Climate protesters prepare to escalate disruption if demands not met
Organisers behind the climate change protest which has brought parts of central London to its knees say they are prepared to escalate the group’s tactics if their demands “are not met” – with “thousands more rebels” expected to join in the coming days.
Dr Gail Bradbrook, a co-founder of the Extinction Rebellion (XR) group, said demonstrators would continue to act despite the first people being charged over the disruption.
It has seen activists glue themselves to public transport and block bridges and major roads across the capital.
The fourth day of protests began with a challenge to Environment Secretary Michael Gove to meet with activists at Parliament Square to find a solution to the issue.
And organisers said they expected even more people to join the protests, with a statement – which was later deleted – adding: “Easter Weekend is tomorrow and thousands more rebels will join.
“Police struggle to arrest 350 and there are ten times that number prepared to be arrested.
“The hollowed-out British state is overwhelmed.”
Speaking from Waterloo Bridge, Dr Bradbrook told the Press Association: “It (the charges) might put some people off and we escalated our strategy by focusing on the rail infrastructure.
She said the disruption is “how things change”, adding: “There’s a key piece of a rebellion where you have to escalate your tactics.”
The group has had “very heated discussions about what’s for the best” in terms of its methods, she said.
“It’s certainly an option that tactics will be escalated if our demands are not met,” she said.
Asked about whether key sites like Waterloo Bridge will remain held for two weeks as planned, she said: “It’s in the hands of the gods really isn’t it? It’s up to whether people respond to the call to come onto the streets.
“More people are joining us all the time. We’re having a fantastic time here. It’s how life is meant to be lived with people coming together and actually exerting their political power.”
In a direct clarion call to Mr Gove, the campaigners added: “We are happy to discuss leaving if you are happy to discuss the climate crisis with us and how we find solutions that focus on principles of fairness and justice.
“Will you come down to Parliament Square and talk with us? Genuine offer.”
It came as police began charging people over the protests in London, following almost 400 arrests since Monday.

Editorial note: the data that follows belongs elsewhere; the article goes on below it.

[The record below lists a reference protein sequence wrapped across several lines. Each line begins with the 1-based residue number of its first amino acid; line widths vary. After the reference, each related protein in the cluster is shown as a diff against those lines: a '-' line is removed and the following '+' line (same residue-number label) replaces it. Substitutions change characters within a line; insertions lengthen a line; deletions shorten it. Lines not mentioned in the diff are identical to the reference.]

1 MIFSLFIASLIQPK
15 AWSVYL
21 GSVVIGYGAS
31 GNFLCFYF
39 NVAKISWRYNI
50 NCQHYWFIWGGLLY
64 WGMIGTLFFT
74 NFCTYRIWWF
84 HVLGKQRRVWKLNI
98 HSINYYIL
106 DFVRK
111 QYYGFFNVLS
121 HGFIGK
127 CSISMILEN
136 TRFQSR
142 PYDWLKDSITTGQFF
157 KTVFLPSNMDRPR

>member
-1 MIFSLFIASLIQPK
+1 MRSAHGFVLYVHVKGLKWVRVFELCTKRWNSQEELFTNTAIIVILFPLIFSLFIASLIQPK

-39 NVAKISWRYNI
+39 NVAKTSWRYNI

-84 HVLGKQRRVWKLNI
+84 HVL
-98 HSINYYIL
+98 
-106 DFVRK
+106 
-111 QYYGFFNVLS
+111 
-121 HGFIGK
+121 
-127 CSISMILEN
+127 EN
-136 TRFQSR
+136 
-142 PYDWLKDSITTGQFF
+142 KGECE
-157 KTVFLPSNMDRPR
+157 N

Cathy Eastburn, 51, Mark Ovland, 35, and Luke Watson, 29, are due before magistrates in the capital over their alleged involvement in obstructing trains at Canary Wharf station on Wednesday morning.
British Transport Police (BTP) confirmed the trio have been charged with obstructing trains or carriages on the railway by an unlawful act contrary to Section 36 of the Malicious Damage Act 1861.
Eastburn, of Gerards Close in Lambeth, south London, Ovland, of Keinton Mandeville, Somerton, Somerset, and Watson, from Manuden in Essex, are expected to appear at Highbury Corner Magistrates’ Court later.
Some activists glued themselves to a train while others chained themselves to Labour leader Jeremy Corbyn’s garden fence.
Part of Oxford Street continued to be closed off to vehicles on Thursday, with the presence of a large pink boat – from which a DJ has been playing music to throngs of supporters – obstructing the main junction with Regent Street.
A mile west, a community of around 100 tents remain at Marble Arch.
An ice cream van also moved in to take advantage of potential customers, while one protester was able to keep an eye out on proceedings from a makeshift treehouse. Swarms of climate protesters swelled on Waterloo Bridge
Commuters walking across the bridge, which is completely closed to traffic, were forced to weave between crowds of demonstrators.
A green sign with the message “Rebel For Life” was unfurled across the width of the road and some demonstrators were also perched on a protest truck parked on the bridge.
Tents were also in place alongside rows of potted plants which the activists had lined up along the road, and music was playing from speakers at the front line of the demo.
The police presence at the bridge was thin during rush hour on Thursday morning, but noticeably increased as groups of officers slowly started to descend on the protest hub.
A handful of protesters also blocked traffic on one carriageway of Vauxhall Bridge Road, a short distance from Parliament Square, forcing some motorcyclists and cyclists to cross onto the opposite carriageway towards oncoming traffic.